Some are very interested in this “new” hybrid model that we have begun to experiment with. This is a follow up to a discussion / publication that Roz worked on with Paul back in March, which involved a previous workshop where a group of 5th graders did hands-on problem solving. At that time, the workshop design needed a more “qualitative” research methodology. This is why we were invited to do SMILE workshops, while Roz continue to work with Professor Kim on refining his research methodology.


The SMILE+tinkering model is something that Professor Kim now wants to develop and refine.


How can we design such activities to be more engaging, and how will we to document these observations in a more efficient manner?



Roz had an idea for a “SMILE-tinker-party“… a one-hour workshop activity where kids get together for a purpose (some type of hands-on tinker event), and are timed (like a game).


For example, “Muffin-Monster-SMILE-Tinker-Party”.


Objective is to bake muffins.

(note: reason for muffin, and not cookies, is because muffins could be made of fruit, oatmeal, corn, or other healthy ingredients)


Challenge is to research recipes and to discover what ingredients are in a muffin, and of course, to bake the muffin and eat it.


Academic content could include chemistry (what are the chemical reactions involved), nutrition (calorie count, food groups, etc), social studies (culture, history, evolution of recipes, etc).



SMILE activity could be run simultaneously at all stages:

– team discussions while researching

– formulating questions while making

– answering and ranking questions while testing

– video recording interviews while eating the muffins


Workshop During the School Year


Workshop is all about the kids designing challenges. I will do this at work and see what they come up with. I think it will be similar to what we did at EPA.


We will break into teams, use the design thinking process to come up with a prototype.

Team with the most SMILE points wins.


Charlie and his friends can tinker, too in a tinker party. This would be valuable as Charlie’s age group is a prime target age.


break into teams, use the design thinking process to come up with a prototype.

Team with the most smile points wins.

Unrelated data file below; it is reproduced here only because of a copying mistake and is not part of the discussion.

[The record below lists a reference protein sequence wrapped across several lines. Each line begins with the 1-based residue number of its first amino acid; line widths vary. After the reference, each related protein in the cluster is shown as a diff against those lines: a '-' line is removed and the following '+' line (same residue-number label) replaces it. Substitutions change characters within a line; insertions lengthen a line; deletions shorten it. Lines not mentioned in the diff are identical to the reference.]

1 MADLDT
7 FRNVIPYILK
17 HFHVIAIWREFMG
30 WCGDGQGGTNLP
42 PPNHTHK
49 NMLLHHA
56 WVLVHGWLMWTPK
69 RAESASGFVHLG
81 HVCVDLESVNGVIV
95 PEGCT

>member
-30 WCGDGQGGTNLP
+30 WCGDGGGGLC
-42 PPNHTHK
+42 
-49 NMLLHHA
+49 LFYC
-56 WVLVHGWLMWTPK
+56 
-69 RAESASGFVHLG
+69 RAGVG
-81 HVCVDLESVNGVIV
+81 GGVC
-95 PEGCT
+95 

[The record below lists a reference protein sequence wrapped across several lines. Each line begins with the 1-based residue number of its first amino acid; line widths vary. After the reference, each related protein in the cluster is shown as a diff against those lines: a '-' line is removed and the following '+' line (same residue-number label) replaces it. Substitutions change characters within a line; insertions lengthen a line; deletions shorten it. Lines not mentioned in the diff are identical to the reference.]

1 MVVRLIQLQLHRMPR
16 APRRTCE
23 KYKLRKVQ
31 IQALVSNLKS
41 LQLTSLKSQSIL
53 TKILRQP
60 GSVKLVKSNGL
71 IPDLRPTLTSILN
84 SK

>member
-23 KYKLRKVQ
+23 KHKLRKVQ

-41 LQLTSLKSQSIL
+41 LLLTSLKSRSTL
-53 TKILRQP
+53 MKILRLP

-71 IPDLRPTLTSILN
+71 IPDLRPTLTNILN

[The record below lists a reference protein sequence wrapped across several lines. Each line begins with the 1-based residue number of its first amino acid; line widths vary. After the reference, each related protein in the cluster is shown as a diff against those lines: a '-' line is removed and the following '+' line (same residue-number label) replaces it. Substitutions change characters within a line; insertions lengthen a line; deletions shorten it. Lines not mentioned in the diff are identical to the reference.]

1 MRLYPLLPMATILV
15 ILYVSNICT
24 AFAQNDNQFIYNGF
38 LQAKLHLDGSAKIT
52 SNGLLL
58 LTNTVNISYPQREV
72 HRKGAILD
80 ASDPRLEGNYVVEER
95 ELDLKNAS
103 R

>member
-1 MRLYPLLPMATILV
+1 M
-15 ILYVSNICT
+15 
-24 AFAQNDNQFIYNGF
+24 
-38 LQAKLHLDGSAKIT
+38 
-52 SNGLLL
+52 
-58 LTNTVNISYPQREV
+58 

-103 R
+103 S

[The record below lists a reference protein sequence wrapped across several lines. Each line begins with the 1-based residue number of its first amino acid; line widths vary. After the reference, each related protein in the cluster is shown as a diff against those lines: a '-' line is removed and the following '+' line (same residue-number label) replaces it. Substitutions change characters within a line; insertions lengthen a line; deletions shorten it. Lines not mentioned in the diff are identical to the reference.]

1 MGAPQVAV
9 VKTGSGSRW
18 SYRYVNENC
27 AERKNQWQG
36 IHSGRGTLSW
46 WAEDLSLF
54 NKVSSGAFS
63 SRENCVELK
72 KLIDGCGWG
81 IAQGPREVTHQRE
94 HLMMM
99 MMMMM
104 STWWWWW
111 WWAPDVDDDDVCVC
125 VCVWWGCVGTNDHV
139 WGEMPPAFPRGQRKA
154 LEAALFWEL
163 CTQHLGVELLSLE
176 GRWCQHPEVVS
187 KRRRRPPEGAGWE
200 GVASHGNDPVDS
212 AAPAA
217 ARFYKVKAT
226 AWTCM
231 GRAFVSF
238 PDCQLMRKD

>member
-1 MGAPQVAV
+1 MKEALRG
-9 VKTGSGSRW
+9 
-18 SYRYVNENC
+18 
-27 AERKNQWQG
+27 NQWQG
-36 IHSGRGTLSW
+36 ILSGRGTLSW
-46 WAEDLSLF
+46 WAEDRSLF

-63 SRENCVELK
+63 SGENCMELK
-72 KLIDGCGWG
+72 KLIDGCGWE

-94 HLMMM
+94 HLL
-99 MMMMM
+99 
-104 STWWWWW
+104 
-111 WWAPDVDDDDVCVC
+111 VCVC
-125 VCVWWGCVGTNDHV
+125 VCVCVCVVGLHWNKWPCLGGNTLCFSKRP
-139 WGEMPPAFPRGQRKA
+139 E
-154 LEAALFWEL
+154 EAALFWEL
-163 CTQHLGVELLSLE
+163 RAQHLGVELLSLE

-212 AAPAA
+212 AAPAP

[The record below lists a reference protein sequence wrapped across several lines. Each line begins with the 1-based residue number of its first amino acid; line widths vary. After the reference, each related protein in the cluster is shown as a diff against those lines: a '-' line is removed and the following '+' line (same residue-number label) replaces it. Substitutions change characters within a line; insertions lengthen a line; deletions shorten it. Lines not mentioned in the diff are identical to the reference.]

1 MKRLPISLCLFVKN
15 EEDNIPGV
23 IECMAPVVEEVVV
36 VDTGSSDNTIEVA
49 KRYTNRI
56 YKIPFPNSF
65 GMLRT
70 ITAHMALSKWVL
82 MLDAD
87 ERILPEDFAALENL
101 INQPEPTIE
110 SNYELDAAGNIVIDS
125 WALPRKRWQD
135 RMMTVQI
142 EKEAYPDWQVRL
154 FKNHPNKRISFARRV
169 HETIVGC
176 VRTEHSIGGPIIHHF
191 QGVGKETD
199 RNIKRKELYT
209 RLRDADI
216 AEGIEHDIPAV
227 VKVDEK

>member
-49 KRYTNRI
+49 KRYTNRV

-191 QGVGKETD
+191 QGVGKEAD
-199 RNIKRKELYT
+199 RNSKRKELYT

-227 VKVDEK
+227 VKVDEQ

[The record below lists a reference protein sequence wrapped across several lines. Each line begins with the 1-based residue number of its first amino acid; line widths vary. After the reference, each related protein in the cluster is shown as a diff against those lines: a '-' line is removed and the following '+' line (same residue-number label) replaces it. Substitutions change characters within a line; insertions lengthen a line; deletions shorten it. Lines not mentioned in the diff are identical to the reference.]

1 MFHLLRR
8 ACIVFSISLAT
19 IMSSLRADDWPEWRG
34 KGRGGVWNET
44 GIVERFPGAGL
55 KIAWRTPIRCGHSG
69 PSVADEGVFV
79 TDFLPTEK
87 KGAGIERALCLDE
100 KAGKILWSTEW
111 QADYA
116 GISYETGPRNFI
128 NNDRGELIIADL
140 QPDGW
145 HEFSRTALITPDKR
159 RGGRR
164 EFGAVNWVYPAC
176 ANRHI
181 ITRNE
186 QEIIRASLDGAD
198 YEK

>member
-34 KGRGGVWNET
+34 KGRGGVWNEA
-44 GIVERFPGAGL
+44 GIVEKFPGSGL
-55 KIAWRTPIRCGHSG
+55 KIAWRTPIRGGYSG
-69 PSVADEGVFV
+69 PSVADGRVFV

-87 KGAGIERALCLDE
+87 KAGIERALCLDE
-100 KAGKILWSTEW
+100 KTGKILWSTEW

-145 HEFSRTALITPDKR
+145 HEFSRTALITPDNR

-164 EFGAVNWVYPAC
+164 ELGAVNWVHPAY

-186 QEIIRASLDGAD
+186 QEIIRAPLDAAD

For West School in Hillsborough, we have about 10 kids who come everyday.

Once we get their log ins done, this will be easy but we only have 2 ipads.


Formally every week:

Monday- Empathy interviews for human centered design

Tues- Define correct problem

Wed- Idea discussion.

Thursdays are our biggest tinkering  days from 3-5 and making questions

Friday 3-5 will be answering questions and ratings while testing prototypes.


There will be about 4 teams, the top team who creates and

answers the most 5 star inputs gets a SMILE certificate.

We can see top performers by the badges they have earned.


There are some kids who insist on tinkering everyday.

They work independently and can earn the certificate on their own.


I interviewed Charlie and Eva


Paul’s Q: I wonder what the students or teachers would say about the overall process, efficacy of SMILE, and whether they want to continue to use it or not and why.

Can they separate the overall workshop and SMILE to tell specifical pros and cons of different components from the overall workshop?


Mira’s A: I will continue to use it with my students.

While designing on teams, one team member can input questions like taking notes. This brings inquiry learning into their thought process.


I think SMILE would be best for 4th grade up.

Pro is that they liked inputting questions.

Con is that they disliked answering questions. LOL

Q: Typical questions we usually ask include:

Q:What new things have you learned?

Eva’s A: I learned about a diaphragm in a speaker.

Charlie’s A: I learned about a rheostat.


Q: What did you like or dislike the most from the workshop?

Day 2 was best, we got to build a lot. Day 3 was worst because we had to answer questions.

Eva: I liked seeing other people’s questions on SMILE and rating questions. I disliked writing the answers to the questions.


Q; How should we improve the workshop?

Eva: would like a saudering tool.


Q; How should we improve SMILE?

Eva:Make answering questions fun.

Mira: Gamification


Q: Why they came up with a question on a particular topic.

Eva: Teaching told them to use technical words about

the device they were tinkering with.


Q: Why they believe the answer choice is the only correct answer

Eva: I did research

Charlie: I did research and got help.


Q: Why they gave a particular rating on a question

Eva: 5 star questions are specific and teach you something

Charlie: Yeah


Q:Why was a question easier or harder?

Eva: hard questions have vocab you don’t know.

Logistics for the next pilot

I realized that I spent $60 on the 3 day EPA workshop because I could not collect enough old electronic equipment to tinker. I used up everything last year, so I went to the thrift store. This last school year they teachers and I brought in old equipment when we came across it but this list is the actual list from Stanford design School that my work provides the kids to build. So tinkering would be executed when we come across devices. Instead of  old devices, we will use ” low resolution rapid prototyping material” ( Stanford design school) because if there is any money invested into a bad design, it is difficult for a designer to let go.